2. Entry would not pose a threat to the national security or public safety of the United States; and
  3. Entry would be in the national interest.

Case-by-case waivers may be granted in individual circumstances such as the following:

  1. The foreign national has previously been admitted to the United States for a continuous period of work, study, or other long-term activity, is outside the United States on the applicable effective date under section 7 of this Proclamation, seeks to reenter the United States to resume that activity, and the denial of reentry would impair that activity;
  2. The foreign national has previously established significant contacts with the United States but is outside the United States on the applicable effective date under section 7 of this Proclamation for work, study, or other lawful activity;
  3. The foreign national seeks to enter the United States for significant business or professional obligations and the denial of entry would impair those obligations;
  4. The foreign national seeks to enter the United States to visit or reside with a close family member (e.g., a spouse, child, or parent) who is a United States citizen, lawful permanent resident, or alien lawfully admitted on a valid nonimmigrant visa, and the denial of entry would cause the foreign national undue hardship;
  5. The foreign national is an infant, a young child or adoptee, an individual needing urgent medical care, or someone whose entry is otherwise justified by the special circumstances of the case;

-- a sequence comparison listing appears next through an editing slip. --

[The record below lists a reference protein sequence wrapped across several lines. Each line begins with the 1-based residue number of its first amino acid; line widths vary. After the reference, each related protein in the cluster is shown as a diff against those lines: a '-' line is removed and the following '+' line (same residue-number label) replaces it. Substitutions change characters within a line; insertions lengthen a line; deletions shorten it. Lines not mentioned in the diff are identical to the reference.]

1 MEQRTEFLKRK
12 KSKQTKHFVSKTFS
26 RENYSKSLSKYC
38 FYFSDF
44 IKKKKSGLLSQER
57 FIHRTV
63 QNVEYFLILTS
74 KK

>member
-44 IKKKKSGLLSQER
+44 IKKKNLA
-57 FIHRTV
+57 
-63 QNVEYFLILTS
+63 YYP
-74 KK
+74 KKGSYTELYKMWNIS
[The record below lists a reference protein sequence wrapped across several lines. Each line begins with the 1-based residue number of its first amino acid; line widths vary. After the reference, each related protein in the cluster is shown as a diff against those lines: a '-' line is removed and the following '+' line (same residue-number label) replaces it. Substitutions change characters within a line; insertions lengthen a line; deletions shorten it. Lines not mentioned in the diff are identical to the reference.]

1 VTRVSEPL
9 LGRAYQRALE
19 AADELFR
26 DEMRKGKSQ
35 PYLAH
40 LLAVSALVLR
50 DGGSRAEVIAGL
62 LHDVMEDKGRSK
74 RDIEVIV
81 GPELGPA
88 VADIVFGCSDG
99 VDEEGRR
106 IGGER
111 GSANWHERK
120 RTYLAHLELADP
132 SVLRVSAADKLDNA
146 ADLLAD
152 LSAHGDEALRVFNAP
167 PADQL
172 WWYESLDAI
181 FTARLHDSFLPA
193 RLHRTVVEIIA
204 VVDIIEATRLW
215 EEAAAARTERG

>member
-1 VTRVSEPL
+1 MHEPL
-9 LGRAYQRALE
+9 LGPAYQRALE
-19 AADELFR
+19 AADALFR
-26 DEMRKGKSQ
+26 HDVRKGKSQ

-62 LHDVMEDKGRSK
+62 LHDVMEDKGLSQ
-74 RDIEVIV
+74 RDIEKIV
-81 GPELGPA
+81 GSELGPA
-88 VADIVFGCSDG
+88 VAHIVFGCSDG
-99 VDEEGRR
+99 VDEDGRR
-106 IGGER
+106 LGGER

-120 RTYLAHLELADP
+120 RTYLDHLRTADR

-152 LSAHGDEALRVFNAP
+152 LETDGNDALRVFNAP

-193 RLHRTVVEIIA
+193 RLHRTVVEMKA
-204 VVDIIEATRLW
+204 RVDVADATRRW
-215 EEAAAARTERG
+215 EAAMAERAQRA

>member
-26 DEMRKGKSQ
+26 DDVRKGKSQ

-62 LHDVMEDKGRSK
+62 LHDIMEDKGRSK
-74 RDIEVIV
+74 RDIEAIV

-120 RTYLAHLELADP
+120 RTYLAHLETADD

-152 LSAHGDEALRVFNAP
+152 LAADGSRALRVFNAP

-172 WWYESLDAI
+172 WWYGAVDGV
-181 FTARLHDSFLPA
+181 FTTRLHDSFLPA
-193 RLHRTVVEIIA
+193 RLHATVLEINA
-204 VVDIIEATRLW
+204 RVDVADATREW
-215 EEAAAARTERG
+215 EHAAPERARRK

6. The foreign national has been employed by, or on behalf of, the United States government (or is an eligible dependent of such an employee), and the foreign national can document that he or she has provided faithful and valuable service to the United States government;
  7. The foreign national is traveling for purposes related to an international organization designated under the International Organizations Immunities Act (IOIA), 22 U.S.C. 288 et seq., traveling for purposes of conducting meetings or business with the United States government, or traveling to conduct business on behalf of an international organization not designated under the IOIA;
  8. The foreign national is a Canadian permanent resident who applies for a visa at a location within Canada;
  9. The foreign national is traveling as a United States Government-sponsored exchange visitor; or